Moreover, the order of the District Court can be sustained on other than technical grounds. Even if we assume that the memorandum of May 3, 1932, was a final order within the terms of the statute, the deputy commissioner was empowered by the statute to reopen the proceedings. Section 22 of the Longshoremen's and Harbor Workers' Compensation Act of March 4, 1927 (44 Stat. 1437), in force at the time the memorandum or order was issued, reads as follows: "Upon his own initiative, or upon application of any party in interest, on the ground of a change in conditions, the deputy commissioner may at any time during the term of an award and after the compensation order in respect of such award has become final, review such order in accordance with the procedure prescribed in respect of claims in section 19, and in accordance with such section issue a new compensation order which may terminate, continue, increase, or decrease such compensation. Such new order shall not affect any compensation paid under authority of the prior order."
The above statute was amended May 26, 1934 (chapter 354, § 5, 48 Stat. 807 [33 U.S.C.A. § 922]), by inserting a provision therein limiting the right of the deputy commissioner to reopen the case to "one year after the date of the last payment of compensation," but the statute as amended gives no indication that it was to have a retroactive effect. Therefore it should not be so interpreted. United States v. Heth, 3 Cranch (7 U.S.) 399, 413, 2 L. Ed. 479; Harvey v. Tyler, 2 Wall.(69 U.S.) 328, 347, 17 L. Ed. 871; Sohn v. Waterson, 17 Wall.(84 U.S.) 596, 21 L. Ed. 737. It follows that the claims existing at the date of the amendment were not thereby destroyed and the time limitation therein prescribed began to run on the date of its enactment, May 26, 1934. Sohn v. Waterson, supra.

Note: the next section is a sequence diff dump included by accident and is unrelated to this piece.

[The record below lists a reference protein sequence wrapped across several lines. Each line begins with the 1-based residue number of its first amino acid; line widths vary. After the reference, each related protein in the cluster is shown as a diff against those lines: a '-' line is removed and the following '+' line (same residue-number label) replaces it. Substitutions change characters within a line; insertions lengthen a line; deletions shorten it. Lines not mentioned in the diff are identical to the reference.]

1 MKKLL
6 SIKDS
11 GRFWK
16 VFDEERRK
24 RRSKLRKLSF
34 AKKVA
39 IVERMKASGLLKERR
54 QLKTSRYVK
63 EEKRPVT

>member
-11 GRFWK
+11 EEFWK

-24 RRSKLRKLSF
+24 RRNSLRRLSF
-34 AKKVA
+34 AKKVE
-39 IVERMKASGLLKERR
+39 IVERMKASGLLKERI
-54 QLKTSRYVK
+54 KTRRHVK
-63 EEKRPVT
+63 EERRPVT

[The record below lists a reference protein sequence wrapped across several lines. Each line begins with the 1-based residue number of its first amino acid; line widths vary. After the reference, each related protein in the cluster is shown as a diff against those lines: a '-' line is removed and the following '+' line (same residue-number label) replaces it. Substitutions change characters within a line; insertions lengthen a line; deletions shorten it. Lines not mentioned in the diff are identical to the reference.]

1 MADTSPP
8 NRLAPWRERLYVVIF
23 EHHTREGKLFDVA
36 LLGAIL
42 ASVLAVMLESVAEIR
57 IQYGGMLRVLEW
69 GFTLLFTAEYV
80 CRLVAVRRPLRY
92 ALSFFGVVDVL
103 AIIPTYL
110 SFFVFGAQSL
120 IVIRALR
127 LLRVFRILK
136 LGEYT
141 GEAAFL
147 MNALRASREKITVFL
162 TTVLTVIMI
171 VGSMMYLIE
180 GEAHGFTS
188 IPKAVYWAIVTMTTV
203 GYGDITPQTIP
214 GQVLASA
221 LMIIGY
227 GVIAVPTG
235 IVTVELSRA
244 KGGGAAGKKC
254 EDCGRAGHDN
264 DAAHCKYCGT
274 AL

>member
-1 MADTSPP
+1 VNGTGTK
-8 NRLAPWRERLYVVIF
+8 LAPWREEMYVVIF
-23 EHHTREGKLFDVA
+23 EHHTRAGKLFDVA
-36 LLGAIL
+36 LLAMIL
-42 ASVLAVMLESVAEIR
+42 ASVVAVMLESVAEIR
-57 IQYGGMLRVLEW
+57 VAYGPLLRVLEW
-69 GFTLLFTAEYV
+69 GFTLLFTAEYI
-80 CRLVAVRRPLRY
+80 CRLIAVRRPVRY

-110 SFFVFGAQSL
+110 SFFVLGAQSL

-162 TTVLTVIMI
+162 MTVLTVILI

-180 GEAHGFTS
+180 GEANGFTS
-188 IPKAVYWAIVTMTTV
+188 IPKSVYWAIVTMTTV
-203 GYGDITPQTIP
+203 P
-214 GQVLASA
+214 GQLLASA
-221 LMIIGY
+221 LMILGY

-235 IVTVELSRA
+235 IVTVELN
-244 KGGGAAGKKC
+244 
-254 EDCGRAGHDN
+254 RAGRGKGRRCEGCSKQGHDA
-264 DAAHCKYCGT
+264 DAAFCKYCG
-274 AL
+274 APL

The appellee Zagami applied for further consideration of his claim on September 27, 1934, and the deputy commissioner considered the claim and held a formal hearing on April 5, 1935. These events were therefore within the period of limitation.
The appellant, however, contends that, inasmuch as the order was not issued until after the time limitation had ended the order was therefore barred by the statute. This contention is untenable. Section 922 (33 U.S.C.A.) does not require that the order be issued within the one year. It states that "the deputy commissioner may at any time prior to one year * * * review a compensation case in accordance with the procedure prescribed in respect of claims in section 919 of this *628 chapter, and in accordance with such section issue a new compensation order." It is sufficient if proceedings were begun within the year.
The appellants further argue that, even if the memorandum of May 3, 1932, is not a final order or award, nevertheless it is a formal approval of a final settlement of the claim. But section 915 expressly provides that: "No agreement by an employee to waive his right to compensation under this chapter shall be valid." This section prevents any private settlement of a claim between the employer and the employee. Lumber Mutual Casualty Insurance Co. v. Locke, 60 F.(2d) 35 (C.C.A.2); Southern S. S. Co. v. Sheppeard, 34 F.(2d) 959 (D.C.S.D. of Texas).
The memorandum was not a final order or award, but, even if it had been, the deputy commissioner had power to reopen the claim (33 U.S.C.A. § 914 (h), and the alleged final settlement was of no effect.
The order of the District Court is therefore affirmed.